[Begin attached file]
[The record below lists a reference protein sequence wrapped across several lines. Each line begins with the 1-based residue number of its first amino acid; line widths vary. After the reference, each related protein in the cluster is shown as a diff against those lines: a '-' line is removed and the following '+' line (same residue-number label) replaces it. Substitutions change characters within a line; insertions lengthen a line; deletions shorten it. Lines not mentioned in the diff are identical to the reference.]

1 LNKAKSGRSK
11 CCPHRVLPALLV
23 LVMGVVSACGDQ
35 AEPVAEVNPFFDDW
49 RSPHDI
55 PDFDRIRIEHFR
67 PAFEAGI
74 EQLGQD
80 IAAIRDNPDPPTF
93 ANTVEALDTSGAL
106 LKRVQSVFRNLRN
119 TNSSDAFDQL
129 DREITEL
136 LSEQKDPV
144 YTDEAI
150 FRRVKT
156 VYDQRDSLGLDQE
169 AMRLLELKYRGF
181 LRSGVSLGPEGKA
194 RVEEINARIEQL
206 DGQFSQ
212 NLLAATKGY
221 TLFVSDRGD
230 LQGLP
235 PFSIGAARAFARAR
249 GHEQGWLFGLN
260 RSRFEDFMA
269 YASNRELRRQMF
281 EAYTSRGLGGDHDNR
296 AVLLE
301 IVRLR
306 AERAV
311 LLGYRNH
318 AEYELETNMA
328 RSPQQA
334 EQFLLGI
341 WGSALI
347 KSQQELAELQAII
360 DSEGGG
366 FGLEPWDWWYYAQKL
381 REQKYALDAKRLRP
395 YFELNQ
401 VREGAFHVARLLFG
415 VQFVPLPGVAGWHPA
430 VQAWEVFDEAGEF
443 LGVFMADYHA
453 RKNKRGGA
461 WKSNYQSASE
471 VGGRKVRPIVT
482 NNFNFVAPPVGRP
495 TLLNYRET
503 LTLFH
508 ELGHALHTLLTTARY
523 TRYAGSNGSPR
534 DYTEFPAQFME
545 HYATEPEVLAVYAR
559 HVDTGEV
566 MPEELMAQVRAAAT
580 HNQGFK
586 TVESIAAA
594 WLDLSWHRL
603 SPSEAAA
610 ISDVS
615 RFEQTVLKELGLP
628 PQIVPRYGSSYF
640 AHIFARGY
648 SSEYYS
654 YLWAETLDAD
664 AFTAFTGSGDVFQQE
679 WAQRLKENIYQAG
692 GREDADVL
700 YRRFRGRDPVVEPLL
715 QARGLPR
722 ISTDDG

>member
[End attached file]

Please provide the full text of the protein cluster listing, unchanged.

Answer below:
[The record below lists a reference protein sequence wrapped across several lines. Each line begins with the 1-based residue number of its first amino acid; line widths vary. After the reference, each related protein in the cluster is shown as a diff against those lines: a '-' line is removed and the following '+' line (same residue-number label) replaces it. Substitutions change characters within a line; insertions lengthen a line; deletions shorten it. Lines not mentioned in the diff are identical to the reference.]

1 LNKAKSGRSK
11 CCPHRVLPALLV
23 LVMGVVSACGDQ
35 AEPVAEVNPFFDDW
49 RSPHDI
55 PDFDRIRIEHFR
67 PAFEAGI
74 EQLGQD
80 IAAIRDNPDPPTF
93 ANTVEALDTSGAL
106 LKRVQSVFRNLRN
119 TNSSDAFDQL
129 DREITEL
136 LSEQKDPV
144 YTDEAI
150 FRRVKT
156 VYDQRDSLGLDQE
169 AMRLLELKYRGF
181 LRSGVSLGPEGKA
194 RVEEINARIEQL
206 DGQFSQ
212 NLLAATKGY
221 TLFVSDRGD
230 LQGLP
235 PFSIGAARAFARAR
249 GHEQGWLFGLN
260 RSRFEDFMA
269 YASNRELRRQMF
281 EAYTSRGLGGDHDNR
296 AVLLE
301 IVRLR
306 AERAV
311 LLGYRNH
318 AEYELETNMA
328 RSPQQA
334 EQFLLGI
341 WGSALI
347 KSQQELAELQAII
360 DSEGGG
366 FGLEPWDWWYYAQKL
381 REQKYALDAKRLRP
395 YFELNQ
401 VREGAFHVARLLFG
415 VQFVPLPGVAGWHPA
430 VQAWEVFDEAGEF
443 LGVFMADYHA
453 RKNKRGGA
461 WKSNYQSASE
471 VGGRKVRPIVT
482 NNFNFVAPPVGRP
495 TLLNYRET
503 LTLFH
508 ELGHALHTLLTTARY
523 TRYAGSNGSPR
534 DYTEFPAQFME
545 HYATEPEVLAVYAR
559 HVDTGEV
566 MPEELMAQVRAAAT
580 HNQGFK
586 TVESIAAA
594 WLDLSWHRL
603 SPSEAAA
610 ISDVS
615 RFEQTVLKELGLP
628 PQIVPRYGSSYF
640 AHIFARGY
648 SSEYYS
654 YLWAETLDAD
664 AFTAFTGSGDVFQQE
679 WAQRLKENIYQAG
692 GREDADVL
700 YRRFRGRDPVVEPLL
715 QARGLPR
722 ISTDDG

>member